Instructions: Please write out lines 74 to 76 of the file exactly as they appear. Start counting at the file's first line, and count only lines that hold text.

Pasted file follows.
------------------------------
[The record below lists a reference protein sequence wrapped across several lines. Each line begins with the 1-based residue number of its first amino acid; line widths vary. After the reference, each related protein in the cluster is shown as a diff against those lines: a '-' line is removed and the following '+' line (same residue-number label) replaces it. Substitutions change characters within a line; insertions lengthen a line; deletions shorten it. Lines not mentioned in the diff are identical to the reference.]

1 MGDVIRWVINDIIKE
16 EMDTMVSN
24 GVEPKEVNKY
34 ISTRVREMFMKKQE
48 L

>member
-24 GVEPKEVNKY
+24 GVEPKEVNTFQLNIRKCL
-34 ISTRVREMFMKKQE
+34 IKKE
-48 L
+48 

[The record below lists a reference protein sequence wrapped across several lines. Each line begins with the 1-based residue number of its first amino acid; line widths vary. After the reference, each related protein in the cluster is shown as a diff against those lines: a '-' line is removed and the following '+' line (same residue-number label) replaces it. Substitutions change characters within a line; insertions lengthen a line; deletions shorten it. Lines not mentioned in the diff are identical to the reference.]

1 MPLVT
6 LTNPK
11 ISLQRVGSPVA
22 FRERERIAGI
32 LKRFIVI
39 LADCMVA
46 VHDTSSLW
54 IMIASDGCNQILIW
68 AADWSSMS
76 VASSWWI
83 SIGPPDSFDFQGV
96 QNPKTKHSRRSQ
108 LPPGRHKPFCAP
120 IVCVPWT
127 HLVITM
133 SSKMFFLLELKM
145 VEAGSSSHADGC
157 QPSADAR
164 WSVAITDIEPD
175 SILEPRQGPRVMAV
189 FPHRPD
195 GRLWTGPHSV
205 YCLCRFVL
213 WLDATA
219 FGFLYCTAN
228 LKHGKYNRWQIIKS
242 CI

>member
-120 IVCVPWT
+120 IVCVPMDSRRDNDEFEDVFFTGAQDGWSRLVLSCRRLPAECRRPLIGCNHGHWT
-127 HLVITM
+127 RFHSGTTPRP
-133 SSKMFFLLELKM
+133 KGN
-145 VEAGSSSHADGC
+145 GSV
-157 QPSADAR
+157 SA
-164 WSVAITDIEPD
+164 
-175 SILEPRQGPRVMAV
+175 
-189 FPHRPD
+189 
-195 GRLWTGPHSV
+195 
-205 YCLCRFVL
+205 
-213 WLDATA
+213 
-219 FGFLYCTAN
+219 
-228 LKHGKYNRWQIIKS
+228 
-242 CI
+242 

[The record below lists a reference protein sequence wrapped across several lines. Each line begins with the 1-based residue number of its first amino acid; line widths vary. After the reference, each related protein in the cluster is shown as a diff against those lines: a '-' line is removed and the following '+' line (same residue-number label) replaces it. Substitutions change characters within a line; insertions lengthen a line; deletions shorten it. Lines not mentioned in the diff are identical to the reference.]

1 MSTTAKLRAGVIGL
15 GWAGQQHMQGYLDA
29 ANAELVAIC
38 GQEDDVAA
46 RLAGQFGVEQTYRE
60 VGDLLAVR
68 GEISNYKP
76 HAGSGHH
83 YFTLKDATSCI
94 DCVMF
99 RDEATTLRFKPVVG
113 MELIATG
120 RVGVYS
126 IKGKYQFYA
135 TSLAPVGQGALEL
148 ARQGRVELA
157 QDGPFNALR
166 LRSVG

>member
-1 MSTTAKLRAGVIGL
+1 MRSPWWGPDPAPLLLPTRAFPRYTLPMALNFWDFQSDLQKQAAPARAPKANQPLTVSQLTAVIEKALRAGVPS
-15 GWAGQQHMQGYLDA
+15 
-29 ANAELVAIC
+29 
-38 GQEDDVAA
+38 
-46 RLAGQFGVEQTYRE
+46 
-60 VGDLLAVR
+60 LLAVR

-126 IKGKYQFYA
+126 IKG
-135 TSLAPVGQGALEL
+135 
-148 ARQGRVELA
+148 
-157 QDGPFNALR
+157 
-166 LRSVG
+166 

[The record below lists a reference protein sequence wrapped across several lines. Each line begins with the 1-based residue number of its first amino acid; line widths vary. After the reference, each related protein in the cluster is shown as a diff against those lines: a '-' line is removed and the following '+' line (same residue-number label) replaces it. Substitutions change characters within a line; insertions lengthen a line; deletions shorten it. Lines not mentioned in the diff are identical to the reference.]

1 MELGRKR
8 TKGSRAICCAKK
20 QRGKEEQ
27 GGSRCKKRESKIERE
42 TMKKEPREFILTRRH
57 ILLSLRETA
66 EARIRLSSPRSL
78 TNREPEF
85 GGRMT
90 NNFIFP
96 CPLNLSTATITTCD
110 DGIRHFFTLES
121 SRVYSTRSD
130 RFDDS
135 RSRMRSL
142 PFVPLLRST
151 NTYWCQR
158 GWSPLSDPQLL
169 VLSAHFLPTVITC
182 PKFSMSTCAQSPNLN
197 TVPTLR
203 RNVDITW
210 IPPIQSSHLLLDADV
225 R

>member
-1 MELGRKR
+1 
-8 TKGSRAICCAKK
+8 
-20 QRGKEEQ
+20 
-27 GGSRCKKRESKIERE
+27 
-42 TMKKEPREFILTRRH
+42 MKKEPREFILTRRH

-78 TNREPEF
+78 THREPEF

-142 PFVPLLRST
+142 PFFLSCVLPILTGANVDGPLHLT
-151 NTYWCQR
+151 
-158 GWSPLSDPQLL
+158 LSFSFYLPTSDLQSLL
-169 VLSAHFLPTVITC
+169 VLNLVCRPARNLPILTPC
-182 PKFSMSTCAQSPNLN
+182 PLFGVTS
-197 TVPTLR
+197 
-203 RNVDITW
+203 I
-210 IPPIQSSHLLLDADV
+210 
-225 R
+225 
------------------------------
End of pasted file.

29 ANAELVAIC
38 GQEDDVAA
46 RLAGQFGVEQTYRE